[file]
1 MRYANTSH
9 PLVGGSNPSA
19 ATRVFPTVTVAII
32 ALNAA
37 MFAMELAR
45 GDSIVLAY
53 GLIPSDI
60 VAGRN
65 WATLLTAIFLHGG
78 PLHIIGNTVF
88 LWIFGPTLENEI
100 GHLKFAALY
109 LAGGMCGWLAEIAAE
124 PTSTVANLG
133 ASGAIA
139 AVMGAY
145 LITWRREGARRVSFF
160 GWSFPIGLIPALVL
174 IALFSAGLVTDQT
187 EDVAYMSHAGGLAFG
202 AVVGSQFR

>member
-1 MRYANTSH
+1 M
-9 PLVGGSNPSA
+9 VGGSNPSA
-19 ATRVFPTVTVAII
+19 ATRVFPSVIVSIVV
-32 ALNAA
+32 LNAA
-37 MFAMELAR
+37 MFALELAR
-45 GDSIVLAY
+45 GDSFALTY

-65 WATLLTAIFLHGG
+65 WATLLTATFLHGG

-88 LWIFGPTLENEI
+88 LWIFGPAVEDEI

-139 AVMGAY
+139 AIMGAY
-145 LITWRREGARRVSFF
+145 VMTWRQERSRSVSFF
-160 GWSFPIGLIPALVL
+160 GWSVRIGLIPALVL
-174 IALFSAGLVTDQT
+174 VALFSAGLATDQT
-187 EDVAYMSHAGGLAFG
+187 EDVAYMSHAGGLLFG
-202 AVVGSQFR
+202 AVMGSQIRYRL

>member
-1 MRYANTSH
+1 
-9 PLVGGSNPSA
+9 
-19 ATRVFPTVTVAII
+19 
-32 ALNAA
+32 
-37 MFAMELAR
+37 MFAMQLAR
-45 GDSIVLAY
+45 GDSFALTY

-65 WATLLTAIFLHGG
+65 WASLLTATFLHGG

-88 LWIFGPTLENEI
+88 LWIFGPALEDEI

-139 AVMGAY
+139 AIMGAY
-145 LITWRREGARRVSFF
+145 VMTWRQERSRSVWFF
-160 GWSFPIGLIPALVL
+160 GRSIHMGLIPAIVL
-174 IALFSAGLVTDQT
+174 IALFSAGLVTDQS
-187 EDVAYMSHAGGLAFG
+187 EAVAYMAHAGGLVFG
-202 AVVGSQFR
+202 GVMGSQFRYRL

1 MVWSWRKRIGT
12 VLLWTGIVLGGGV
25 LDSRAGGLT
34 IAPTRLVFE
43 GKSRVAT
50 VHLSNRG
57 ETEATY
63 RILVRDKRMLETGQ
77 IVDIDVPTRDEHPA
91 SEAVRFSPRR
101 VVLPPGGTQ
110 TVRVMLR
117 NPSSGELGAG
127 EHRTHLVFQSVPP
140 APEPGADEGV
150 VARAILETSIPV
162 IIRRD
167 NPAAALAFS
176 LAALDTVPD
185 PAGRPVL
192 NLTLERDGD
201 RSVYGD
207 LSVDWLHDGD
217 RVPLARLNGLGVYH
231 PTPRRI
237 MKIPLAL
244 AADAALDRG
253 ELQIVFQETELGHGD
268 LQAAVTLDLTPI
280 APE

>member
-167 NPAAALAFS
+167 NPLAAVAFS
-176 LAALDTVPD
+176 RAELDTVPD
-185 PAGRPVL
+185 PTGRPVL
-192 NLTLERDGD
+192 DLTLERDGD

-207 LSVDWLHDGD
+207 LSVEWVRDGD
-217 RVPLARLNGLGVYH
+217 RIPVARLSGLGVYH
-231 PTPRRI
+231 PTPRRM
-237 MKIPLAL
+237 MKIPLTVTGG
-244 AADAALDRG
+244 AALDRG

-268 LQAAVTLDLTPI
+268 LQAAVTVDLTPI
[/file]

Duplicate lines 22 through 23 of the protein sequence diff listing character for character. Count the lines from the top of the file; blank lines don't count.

>member
-1 MRYANTSH